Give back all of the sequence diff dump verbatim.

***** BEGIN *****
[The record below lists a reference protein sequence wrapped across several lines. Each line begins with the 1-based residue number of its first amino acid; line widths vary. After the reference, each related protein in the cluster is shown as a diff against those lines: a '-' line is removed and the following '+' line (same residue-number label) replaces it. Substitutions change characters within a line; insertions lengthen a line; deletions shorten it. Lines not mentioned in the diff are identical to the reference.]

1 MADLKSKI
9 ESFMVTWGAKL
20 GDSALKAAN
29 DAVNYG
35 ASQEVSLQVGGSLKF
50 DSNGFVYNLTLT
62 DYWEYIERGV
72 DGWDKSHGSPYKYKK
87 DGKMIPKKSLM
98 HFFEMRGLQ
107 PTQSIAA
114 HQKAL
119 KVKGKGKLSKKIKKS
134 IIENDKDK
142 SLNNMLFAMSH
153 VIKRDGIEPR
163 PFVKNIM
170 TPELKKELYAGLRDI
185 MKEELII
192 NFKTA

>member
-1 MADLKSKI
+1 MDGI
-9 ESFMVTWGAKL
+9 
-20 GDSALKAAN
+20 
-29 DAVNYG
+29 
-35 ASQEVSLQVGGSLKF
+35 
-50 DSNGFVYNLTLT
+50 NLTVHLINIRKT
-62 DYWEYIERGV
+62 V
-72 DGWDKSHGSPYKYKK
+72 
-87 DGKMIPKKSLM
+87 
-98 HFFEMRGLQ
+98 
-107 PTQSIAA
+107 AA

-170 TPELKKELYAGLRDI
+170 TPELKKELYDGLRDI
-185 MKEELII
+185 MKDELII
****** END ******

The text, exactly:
[The record below lists a reference protein sequence wrapped across several lines. Each line begins with the 1-based residue number of its first amino acid; line widths vary. After the reference, each related protein in the cluster is shown as a diff against those lines: a '-' line is removed and the following '+' line (same residue-number label) replaces it. Substitutions change characters within a line; insertions lengthen a line; deletions shorten it. Lines not mentioned in the diff are identical to the reference.]

1 MADLKSKI
9 ESFMVTWGAKL
20 GDSALKAAN
29 DAVNYG
35 ASQEVSLQVGGSLKF
50 DSNGFVYNLTLT
62 DYWEYIERGV
72 DGWDKSHGSPYKYKK
87 DGKMIPKKSLM
98 HFFEMRGLQ
107 PTQSIAA
114 HQKAL
119 KVKGKGKLSKKIKKS
134 IIENDKDK
142 SLNNMLFAMSH
153 VIKRDGIEPR
163 PFVKNIM
170 TPELKKELYAGLRDI
185 MKEELII
192 NFKTA

>member
-1 MADLKSKI
+1 MDGI
-9 ESFMVTWGAKL
+9 
-20 GDSALKAAN
+20 
-29 DAVNYG
+29 
-35 ASQEVSLQVGGSLKF
+35 
-50 DSNGFVYNLTLT
+50 NLTVHLINIRKT
-62 DYWEYIERGV
+62 V
-72 DGWDKSHGSPYKYKK
+72 
-87 DGKMIPKKSLM
+87 
-98 HFFEMRGLQ
+98 
-107 PTQSIAA
+107 AA

-170 TPELKKELYAGLRDI
+170 TPELKKELYDGLRDI
-185 MKEELII
+185 MKDELII